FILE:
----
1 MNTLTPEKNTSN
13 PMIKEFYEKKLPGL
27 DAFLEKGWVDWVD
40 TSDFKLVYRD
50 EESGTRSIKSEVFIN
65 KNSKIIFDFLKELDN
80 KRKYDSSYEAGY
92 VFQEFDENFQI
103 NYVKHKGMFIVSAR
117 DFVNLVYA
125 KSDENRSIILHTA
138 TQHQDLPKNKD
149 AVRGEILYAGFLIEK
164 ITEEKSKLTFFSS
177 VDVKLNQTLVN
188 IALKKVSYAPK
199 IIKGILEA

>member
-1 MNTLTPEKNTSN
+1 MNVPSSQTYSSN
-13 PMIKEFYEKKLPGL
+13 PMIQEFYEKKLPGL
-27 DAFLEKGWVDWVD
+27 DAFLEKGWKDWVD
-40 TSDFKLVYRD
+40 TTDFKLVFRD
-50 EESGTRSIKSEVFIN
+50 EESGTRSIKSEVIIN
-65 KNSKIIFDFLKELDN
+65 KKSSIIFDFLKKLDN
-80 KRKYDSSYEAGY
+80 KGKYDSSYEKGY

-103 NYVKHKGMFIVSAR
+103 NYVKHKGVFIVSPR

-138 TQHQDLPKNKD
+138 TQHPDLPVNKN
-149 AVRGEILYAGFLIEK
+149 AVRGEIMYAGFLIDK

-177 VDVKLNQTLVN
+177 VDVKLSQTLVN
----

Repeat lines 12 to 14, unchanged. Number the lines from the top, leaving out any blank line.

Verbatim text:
138 TQHQDLPKNKD
149 AVRGEILYAGFLIEK
164 ITEEKSKLTFFSS